Benito Mussolini

Yes! Yes! Yes! by Chris Hall

Mussolini's headquarters in Rome.  Mussolini never told you "No!"  He was more about "Yes!,", more about kind and gentle persuasion to his point of view!

Mussolini's headquarters in Rome.  Mussolini never told you "No!"  He was more about "Yes!,", more about kind and gentle persuasion to his point of view!

Today was a long day spent behind the computer, applying for art opportunities. Most will say "No," but maybe, just maybe I will get one "Yes!" After having faced what must be thousands of "No! No! No!" in my life, suddenly I find myself inspired by a picture of Mussolini's headquarters in Rome, covered in "Yes! Yes! Yes!" Perhaps this desire for more "Yes!" in my life, the desire for a sense of autonomy and maybe absolute power, has provoked my interest in dictators. There is always this desire more control, more influence on the outcome of my life and my fate.  I'm treading some gray areas here, examining my attraction for being a dictator, while maintaining a sense of criticality. Of course, all of this is encapsulated with a sense of humor. And there is always a lesson to be found.

Lately I've been fascinated by dictators, and for a variety of reasons.  I'm interested in egocentric personalities, how absolute power corrupts absolutely, the tragedy's of their downfall and how they took many other unfortunate people with them, their eccentricities, the strange appeal of the military uniform fetish with all the garish medals, etc.  My investigations have led me to some interesting facts.  For example, Francois "Papa Doc" Duvalier of Haiti claimed to have killed JFK with a Voo-Doo curse, and when a political rival supposedly turned himself into a black dog in order to escape execution, Papa Doc had all the black dogs in Haiti killed.  Nicolai Ceausescu of Romania had all film footage of him edited so that he never blinked and appointed his dog a Colonel in the Romanian Army.  Muammar Gaddafi had an Amazonian body guard and designed a car called the Libyan Rocket.  Their histories only get weirder from there.  I am hoping that my project will reflect some of the craziness that seems to come part and parcel with being a dictator.  While obviously satirical in nature, I also want to investigate some of my own sympathies and attraction toward the ideal of having absolute power.  What would I do if I had absolute power?  What would you do?  Ideally, I would want my audience to walk away wondering the same thing.  I want to approach this project a sense of humor, but also with some criticality and a perspective of distance with respect for the people who they oppressed.  I want to entertain with my series, but I also want to pose some difficult questions and see if a lesson might be found somewhere in this.  Clearly nothing is black and white.  In this world there is plenty of gray to consider.  I want the art in this series, and the investigations leading up to them, to navigate some of this extremely gray area.  It is too easy to demonize someone and paint them as a monster.  These were human beings.  By recognizing that these dictators were people just like us, they can serve as a warning and a reminder that if we are not careful, we, too, could end up behaving in much the same way.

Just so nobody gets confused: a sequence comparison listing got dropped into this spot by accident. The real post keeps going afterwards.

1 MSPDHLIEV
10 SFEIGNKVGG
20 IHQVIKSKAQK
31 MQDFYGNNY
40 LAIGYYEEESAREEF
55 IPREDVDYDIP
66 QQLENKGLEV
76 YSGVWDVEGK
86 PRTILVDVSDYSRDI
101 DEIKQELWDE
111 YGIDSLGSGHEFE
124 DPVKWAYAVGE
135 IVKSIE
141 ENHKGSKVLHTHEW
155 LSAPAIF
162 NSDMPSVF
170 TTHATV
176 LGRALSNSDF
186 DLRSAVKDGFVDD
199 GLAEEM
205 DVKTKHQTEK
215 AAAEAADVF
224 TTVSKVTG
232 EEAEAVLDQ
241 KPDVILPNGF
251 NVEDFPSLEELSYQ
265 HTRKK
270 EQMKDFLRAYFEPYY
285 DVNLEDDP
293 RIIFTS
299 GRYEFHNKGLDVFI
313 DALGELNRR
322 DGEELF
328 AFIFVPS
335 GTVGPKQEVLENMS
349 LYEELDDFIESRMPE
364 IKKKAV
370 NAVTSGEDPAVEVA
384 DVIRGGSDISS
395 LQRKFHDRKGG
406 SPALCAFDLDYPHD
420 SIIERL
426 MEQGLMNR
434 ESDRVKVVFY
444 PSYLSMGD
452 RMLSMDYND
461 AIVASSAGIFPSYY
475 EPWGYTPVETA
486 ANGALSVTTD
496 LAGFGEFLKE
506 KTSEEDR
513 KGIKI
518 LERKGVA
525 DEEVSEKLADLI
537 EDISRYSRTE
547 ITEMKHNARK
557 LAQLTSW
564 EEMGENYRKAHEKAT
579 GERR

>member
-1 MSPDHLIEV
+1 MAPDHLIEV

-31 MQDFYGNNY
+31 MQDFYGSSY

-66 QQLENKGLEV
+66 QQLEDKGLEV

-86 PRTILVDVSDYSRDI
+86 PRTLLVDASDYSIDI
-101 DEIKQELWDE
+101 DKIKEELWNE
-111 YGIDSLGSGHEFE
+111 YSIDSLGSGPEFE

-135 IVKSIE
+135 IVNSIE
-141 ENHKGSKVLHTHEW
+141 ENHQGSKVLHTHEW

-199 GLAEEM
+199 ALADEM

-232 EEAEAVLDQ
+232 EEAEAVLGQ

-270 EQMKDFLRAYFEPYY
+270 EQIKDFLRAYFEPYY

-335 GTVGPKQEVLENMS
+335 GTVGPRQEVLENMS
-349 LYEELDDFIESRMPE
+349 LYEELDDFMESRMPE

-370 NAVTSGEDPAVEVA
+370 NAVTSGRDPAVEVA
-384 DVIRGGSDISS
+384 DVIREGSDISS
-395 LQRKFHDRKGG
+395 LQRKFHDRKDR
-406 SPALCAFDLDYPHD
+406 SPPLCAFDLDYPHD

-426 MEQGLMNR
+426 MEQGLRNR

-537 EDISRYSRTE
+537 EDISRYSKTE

My project is entitled Benny and Friends (after Benito Mussolini) and is my investigation into 27 20th century dictators. The project will encompass over 30 works, mostly paintings, but also some drawings and a lino cut printed in a limited edition. I also plan to make a limited edition book, a catalog of the works in the series. The book will also detail my research, telling a brief history of each of the dictators in the project, focusing on their eccentricities and excesses. Finally, I will compose a sound art piece to accompany the potential exhibition.  This sound collage will be made up of original music and samples of such things as speeches made by dictators, the sounds of marching boots, explosions, military marches, etc., all sounds that a dictator might approve of.